Scanner Traffic

Mar. 28, 2014 @ 03:05 AM

Two charged with trafficking in methamphetamine

FOREST CITY — Debra Peterson Duvall, 49, of Park Drive in Forest City, and Michael Robert Blanton, 49, also of Forest City, were taken into custody by deputies with the Rutherford County Sheriff's Office after a controlled substance and drug paraphernalia were located in Duvall's vehicle during a routine traffic stop.

On Tuesday evening, Deputy Joey Brandle conducted a traffic stop in the area of Chase High Road and Old Henrietta Road.

According to the report filed by deputies, before Duvall and Blanton approached the traffic stop, Brandle noticed an object being tossed out of the window on the passenger's side of the vehicle.

Brandle and Cpl. Chad Nazelrod were able to locate the item, a PVC pipe containing two baggies of a crystal substance weighing approximately 93 grams, the report stated. Deputies also seized $573.69 in U.S. currency from inside the vehicle.

Duvall was charged with trafficking in methamphetamine, maintaining a vehicle for a controlled substance, possession of drug paraphernalia, failure to heed a light or siren, two counts of no operator's license, driving left of center, two counts of operating a vehicle with no insurance, driving a vehicle with no registration, fictitious/altered tag and providing fictitious information to an officer. She received a $55,000 for her charges.

Blanton was charged with trafficking in methamphetamine, for which he received a $40,000 secured bond.

 

Man carries gun onto courthouse property

RUTHERFORDTON — On Tuesday afternoon, Keith Clifton King, 60, of Bostic Sunshine Highway in Bostic, was arrested for possession of a handgun on courthouse property.

As King was entering the courthouse, he set off the metal detector and stated that he had his cell phone in his pocket, according to a report filed by the Sheriff's Office. Cell phones are not permitted inside the courthouse and King advised he would return the device to his vehicle.

Capt. S. Chapman and Sgt. Scott Patrick with the Rutherford County Sheriff's Office Courthouse Security Division followed King back to his vehicle and located the handgun after King removed it from his pocket.

King was taken into custody by Sgt. Patrick and charged with carrying a concealed gun and possession of a weapon on state property/courthouse.

King's secured bond was set at $5,000.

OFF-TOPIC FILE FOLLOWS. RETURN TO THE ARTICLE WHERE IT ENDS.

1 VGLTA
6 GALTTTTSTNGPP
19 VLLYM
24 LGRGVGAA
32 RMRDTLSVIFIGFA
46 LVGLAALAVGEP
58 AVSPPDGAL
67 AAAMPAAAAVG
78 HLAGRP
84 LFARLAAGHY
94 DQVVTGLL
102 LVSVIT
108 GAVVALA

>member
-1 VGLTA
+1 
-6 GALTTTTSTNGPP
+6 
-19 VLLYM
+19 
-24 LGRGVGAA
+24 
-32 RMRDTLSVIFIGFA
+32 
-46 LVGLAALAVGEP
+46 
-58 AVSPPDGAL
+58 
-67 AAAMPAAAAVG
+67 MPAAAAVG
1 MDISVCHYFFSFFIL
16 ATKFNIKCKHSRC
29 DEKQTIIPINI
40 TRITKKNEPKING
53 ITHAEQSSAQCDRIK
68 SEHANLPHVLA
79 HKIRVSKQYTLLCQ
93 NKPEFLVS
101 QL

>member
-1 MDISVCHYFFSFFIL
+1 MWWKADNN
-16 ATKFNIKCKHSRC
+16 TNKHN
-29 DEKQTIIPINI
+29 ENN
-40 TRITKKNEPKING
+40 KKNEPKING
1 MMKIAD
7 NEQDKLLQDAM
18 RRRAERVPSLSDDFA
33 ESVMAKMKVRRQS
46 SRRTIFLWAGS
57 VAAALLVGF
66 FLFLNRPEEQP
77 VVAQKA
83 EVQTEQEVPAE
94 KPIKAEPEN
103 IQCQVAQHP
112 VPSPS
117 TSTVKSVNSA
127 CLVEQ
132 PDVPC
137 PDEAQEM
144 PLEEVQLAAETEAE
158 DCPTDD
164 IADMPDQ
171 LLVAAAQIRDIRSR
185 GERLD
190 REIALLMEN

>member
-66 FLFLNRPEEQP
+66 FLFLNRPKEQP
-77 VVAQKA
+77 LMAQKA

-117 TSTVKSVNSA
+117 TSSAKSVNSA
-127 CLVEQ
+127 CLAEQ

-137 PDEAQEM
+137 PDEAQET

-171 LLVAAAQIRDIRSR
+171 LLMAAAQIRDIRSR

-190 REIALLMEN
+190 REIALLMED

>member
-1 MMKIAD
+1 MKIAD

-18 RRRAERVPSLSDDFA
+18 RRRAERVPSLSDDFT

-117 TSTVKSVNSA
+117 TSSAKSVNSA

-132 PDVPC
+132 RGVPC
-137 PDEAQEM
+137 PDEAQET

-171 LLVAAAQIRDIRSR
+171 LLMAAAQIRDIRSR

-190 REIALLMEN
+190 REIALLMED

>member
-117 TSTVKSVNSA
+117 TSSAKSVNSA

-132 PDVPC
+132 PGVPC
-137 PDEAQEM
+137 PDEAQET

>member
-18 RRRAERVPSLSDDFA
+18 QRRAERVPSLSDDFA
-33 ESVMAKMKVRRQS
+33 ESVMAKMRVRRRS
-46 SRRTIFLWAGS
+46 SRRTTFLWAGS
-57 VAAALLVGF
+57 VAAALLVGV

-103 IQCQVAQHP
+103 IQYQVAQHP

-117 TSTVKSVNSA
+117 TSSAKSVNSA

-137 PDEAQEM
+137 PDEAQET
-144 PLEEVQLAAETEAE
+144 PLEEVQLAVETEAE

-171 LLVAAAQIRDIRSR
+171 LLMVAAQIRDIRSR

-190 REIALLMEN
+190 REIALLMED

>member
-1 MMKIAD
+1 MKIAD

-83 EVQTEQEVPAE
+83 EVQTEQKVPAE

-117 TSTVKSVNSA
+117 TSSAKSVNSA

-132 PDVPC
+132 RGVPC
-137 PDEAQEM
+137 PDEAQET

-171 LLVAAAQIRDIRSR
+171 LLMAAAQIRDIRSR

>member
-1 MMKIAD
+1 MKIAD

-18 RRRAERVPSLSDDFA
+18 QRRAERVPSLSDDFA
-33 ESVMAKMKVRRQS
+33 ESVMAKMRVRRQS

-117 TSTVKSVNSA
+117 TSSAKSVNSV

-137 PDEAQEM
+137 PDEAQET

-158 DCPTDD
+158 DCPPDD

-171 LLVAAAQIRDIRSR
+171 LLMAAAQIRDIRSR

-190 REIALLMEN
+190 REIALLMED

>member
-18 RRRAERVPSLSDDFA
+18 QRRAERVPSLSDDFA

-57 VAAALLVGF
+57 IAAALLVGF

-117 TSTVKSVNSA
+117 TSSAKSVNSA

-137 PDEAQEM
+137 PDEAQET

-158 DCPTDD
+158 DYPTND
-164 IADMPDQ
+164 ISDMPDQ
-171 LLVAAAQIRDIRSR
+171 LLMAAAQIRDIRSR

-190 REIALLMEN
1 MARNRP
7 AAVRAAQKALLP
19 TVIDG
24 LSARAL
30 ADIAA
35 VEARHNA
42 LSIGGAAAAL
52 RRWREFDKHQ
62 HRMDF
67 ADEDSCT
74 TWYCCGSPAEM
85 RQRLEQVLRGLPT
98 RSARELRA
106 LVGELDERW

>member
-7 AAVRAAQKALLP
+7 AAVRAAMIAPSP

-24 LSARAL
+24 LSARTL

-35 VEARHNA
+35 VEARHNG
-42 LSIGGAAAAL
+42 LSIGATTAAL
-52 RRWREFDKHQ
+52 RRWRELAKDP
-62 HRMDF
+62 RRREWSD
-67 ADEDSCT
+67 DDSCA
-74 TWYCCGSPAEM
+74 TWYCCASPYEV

Polk County take-back event collects 56,926 dosages

COLUMBUS — More than 56,900 dosages of medication were collected during the Operation Medicine Drop campaign of Polk County, which was held on Saturday, March 22.

A collaboration of the Polk County Sheriff's Office, Tryon Police Department, Tryon Fire Department and Saluda Police Department, the event successfully took 56,926 dosages (70 pounds) of unused, unwanted and expired prescription and over-the-counter medications out of medicine cabinets and off of the streets. Of the total dosage units collected, 4,536 were controlled substances.

Citizens dropped their medications off at the Polk County Sheriff's Office in Columbus, Tryon Fire Department in Tryon, Sunny View Fire & Rescue Department in Mill Spring and Saluda Police Department in Saluda, where officers were available to accept and securely dispose of unwanted medicine.

Operation Medicine Drop is a partnership of Safe Kids North Carolina, the Riverkeepers of North Carolina, N.C. State Bureau of Investigation, Community Anti-Drug Coalitions of North Carolina and local law enforcement agencies working together to encourage the public to safely dispose of medications.

Once the dosages are collected, the State Bureau of Investigation gathers them from across the state where they are later transported by the North Carolina Highway Patrol to a state approved incinerator.

While prescription drug abuse is one of the most prevalent forms of drug use that plagues North Carolina, Operation Medicine Drop gives residents an opportunity to rid their homes of drugs so commonly sought after during other criminal activities such as breaking and entering.

By providing safe and secure ways for people to get rid of medications, Operation Medicine Drop also helps prevent accidental poisonings and protect local waters from contamination.

  

Did you know?

North Carolina scanner code 10-94 refers to a situation involving a subject with a gun.